• BRIEF DESCRIPTION OF THE DRAWINGS
  • FIG. 1 shows a flow-chart of an overall process according to the present invention;
  • FIG. 2 shows an apparatus for performing a process of the present invention;
  • FIG. 3 shows a circuit for controlling the apparatus of FIG. 2;
  • FIG. 4 shows a silicon chip interfaced with a synapse;
  • FIG. 5 shows neurons with soma-soma synapse on a silicon chip;
  • FIG. 6 shows synaptic transmission on silicon chip; and
  • FIG. 7 illustrates synaptic potentiation on a silicon chip.
  • DETAILED DESCRIPTION
  • Overview
  • The present invention relates to systems and methods that promote guided growth of axons and dendrites along the surface of a substrate such as a silicon die. In particular, the systems and methods facilitate growth rates of neurons that are more rapid than previously known in the art. The devices provided herein can provide electric fields (e.g., by application of electrical pulses), chemical agents (e.g., chemical, trophic, and substrate adhesion molecules), or a combination of both, at selected areas of a substrate to promote nerve growth. In general, neurons grow along a gradient from a lower concentration of trophic factors to higher concentrations.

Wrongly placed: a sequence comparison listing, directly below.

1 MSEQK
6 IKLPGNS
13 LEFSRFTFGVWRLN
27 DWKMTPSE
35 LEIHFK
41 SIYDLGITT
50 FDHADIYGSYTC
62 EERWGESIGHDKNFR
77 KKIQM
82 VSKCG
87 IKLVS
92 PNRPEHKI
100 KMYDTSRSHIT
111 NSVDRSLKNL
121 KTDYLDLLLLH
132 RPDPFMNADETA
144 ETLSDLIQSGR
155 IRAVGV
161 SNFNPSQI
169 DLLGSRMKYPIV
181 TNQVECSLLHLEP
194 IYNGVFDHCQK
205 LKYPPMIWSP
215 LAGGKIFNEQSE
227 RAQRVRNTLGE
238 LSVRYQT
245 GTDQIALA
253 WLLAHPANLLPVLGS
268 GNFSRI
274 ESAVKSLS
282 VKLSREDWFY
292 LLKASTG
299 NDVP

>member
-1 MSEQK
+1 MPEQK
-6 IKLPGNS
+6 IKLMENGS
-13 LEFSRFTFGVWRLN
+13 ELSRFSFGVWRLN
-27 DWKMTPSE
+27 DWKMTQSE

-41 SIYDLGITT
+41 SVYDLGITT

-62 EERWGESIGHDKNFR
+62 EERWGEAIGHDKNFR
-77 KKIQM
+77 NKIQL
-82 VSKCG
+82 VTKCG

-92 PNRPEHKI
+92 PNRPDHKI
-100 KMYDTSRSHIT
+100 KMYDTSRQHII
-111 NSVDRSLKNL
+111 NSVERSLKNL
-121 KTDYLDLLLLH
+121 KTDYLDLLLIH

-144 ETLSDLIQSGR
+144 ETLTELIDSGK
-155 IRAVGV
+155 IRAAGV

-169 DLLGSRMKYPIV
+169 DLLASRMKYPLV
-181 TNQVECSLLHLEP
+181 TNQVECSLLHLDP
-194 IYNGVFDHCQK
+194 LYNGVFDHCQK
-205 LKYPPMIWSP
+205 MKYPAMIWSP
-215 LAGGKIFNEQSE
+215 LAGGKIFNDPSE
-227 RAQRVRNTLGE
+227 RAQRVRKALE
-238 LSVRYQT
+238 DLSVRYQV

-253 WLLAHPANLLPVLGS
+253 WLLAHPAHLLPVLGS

• Specifically, this invention pertains to the guided growth of axons and dendrites along time-varying electric fields generated from arrays of capacitors. The electric fields can be varied based on, for example, the monitoring of growth cone progress along specified directions, and the use of electric field waveforms that have been experimentally shown to enhance growth. The invention allows for the application of temporal and spatial variations of electric fields that can be determined from experimental studies.